Albert Rowden's Discharge


The facts surrounding this occurrence are hereinabove set out. Company in a separation notice stated that the reason for Rowden's discharge was "Violation of Points of good order, Threatening a fellow employee + use of Profane + abusive language."


The trial examiner, in concluding that Company violated Section 8(a) (3) of the Act, found "that the real reason for the disparate treatment accorded Rowden flowed from the Company's animus toward him because of his unwillingness to subordinate his independence of thought and word to the Boilermakers autocracy in the plant, and the Company's acceptance and support of the Boilermakers officials in their ruthless supression of the statutory rights of its employees." The trial examiner found no evidence that Boilermakers caused or attempted to cause Rowden's discharge and recommended the dismissal of this unfair labor practice charge against Boilermakers. After a careful examination of the record as a whole, we conclude there is a gap between the evidence considered by the trial examiner and his above quoted finding, which he bridged by speculation and conjecture.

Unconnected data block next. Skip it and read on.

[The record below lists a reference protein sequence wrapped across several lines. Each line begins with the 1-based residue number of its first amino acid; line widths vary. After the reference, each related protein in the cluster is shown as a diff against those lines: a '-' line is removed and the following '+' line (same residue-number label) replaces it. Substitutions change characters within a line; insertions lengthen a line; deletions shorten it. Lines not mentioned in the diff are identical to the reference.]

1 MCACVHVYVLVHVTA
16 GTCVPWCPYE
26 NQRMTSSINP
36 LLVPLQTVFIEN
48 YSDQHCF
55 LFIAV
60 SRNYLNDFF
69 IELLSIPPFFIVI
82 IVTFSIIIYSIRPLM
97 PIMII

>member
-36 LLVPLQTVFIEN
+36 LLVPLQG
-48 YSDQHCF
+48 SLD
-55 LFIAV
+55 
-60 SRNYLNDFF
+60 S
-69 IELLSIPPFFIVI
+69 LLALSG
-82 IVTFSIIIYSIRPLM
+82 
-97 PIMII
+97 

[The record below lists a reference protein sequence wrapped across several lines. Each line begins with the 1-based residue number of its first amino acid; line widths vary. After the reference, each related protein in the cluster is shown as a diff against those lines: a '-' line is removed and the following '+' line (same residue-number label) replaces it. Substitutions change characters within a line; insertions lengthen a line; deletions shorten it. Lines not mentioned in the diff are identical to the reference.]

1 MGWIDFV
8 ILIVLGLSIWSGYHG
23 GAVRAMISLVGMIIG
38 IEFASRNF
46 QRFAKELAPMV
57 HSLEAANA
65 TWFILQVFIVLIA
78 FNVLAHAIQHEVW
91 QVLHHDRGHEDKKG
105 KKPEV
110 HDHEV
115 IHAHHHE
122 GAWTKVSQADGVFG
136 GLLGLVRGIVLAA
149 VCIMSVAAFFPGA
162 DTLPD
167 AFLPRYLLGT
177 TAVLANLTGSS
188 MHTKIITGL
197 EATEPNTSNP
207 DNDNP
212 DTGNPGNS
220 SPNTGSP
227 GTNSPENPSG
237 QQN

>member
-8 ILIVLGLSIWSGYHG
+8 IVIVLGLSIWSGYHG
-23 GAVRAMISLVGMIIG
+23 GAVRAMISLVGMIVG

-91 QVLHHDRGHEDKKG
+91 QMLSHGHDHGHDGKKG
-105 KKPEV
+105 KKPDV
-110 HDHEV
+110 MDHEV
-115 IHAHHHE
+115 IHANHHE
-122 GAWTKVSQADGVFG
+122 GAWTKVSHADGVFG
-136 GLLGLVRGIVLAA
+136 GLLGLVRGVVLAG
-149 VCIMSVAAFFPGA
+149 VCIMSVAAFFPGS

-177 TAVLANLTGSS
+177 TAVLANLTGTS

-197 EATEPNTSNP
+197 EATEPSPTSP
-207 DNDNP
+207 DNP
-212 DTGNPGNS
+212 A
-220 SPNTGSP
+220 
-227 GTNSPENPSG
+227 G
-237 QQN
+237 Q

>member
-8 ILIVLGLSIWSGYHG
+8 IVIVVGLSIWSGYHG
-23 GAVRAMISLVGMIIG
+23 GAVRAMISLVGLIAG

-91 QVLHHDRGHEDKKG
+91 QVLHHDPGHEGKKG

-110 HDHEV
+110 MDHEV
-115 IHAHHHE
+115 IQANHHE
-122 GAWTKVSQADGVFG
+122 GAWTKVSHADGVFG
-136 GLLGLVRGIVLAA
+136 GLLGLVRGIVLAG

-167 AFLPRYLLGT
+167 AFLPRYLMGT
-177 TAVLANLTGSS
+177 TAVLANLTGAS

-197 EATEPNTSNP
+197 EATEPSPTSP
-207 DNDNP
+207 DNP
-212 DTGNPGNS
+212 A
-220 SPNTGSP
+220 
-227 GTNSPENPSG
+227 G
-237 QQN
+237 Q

There was no dispute that Rowden's conduct was punishable by dismissal. Under the Points of Good Order, fighting warranted a mandatory discharge while abusive language was subject to a range of discipline from layoff of five days to discharge, at the discretion of Company.


Approximately five months prior to Rowden's discharge, Company had agreed to reopen the plant upon the condition that members of Boilermakers ratify an agreement which included the Points of Good Order. Company had been the victim of union struggles which brought plant operations to a standstill and resulted in Company considering moving the plant to a new location. Betz testified he felt Company had been too lax in disciplining employees and that a change in policy would aid in alleviating discipline problems.